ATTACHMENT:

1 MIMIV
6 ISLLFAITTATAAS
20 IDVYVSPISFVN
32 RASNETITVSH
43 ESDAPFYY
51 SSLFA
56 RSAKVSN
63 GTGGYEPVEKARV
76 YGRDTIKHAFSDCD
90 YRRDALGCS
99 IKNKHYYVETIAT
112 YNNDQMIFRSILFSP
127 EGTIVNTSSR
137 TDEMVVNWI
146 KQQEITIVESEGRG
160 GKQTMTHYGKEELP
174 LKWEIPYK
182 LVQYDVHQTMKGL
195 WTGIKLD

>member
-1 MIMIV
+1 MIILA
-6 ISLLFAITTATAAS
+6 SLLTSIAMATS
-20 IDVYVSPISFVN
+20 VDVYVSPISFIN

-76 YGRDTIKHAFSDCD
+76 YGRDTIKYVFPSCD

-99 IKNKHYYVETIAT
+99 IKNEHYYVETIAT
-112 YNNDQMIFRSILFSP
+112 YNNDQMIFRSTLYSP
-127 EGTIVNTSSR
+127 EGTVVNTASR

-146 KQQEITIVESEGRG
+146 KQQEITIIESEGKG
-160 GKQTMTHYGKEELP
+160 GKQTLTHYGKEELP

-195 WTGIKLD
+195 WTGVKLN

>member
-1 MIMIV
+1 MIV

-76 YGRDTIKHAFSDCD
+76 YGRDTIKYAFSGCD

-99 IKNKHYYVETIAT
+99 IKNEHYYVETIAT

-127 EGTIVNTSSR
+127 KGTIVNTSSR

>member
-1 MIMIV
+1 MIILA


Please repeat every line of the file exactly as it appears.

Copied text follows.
1 MIMIV
6 ISLLFAITTATAAS
20 IDVYVSPISFVN
32 RASNETITVSH
43 ESDAPFYY
51 SSLFA
56 RSAKVSN
63 GTGGYEPVEKARV
76 YGRDTIKHAFSDCD
90 YRRDALGCS
99 IKNKHYYVETIAT
112 YNNDQMIFRSILFSP
127 EGTIVNTSSR
137 TDEMVVNWI
146 KQQEITIVESEGRG
160 GKQTMTHYGKEELP
174 LKWEIPYK
182 LVQYDVHQTMKGL
195 WTGIKLD

>member
-1 MIMIV
+1 MIILA
-6 ISLLFAITTATAAS
+6 SLLTSIAMATS
-20 IDVYVSPISFVN
+20 VDVYVSPISFIN

-76 YGRDTIKHAFSDCD
+76 YGRDTIKYVFPSCD

-99 IKNKHYYVETIAT
+99 IKNEHYYVETIAT
-112 YNNDQMIFRSILFSP
+112 YNNDQMIFRSTLYSP
-127 EGTIVNTSSR
+127 EGTVVNTASR

-146 KQQEITIVESEGRG
+146 KQQEITIIESEGKG
-160 GKQTMTHYGKEELP
+160 GKQTLTHYGKEELP

-195 WTGIKLD
+195 WTGVKLN

>member
-1 MIMIV
+1 MIV

-76 YGRDTIKHAFSDCD
+76 YGRDTIKYAFSGCD

-99 IKNKHYYVETIAT
+99 IKNEHYYVETIAT

-127 EGTIVNTSSR
+127 KGTIVNTSSR

>member
-1 MIMIV
+1 MIILA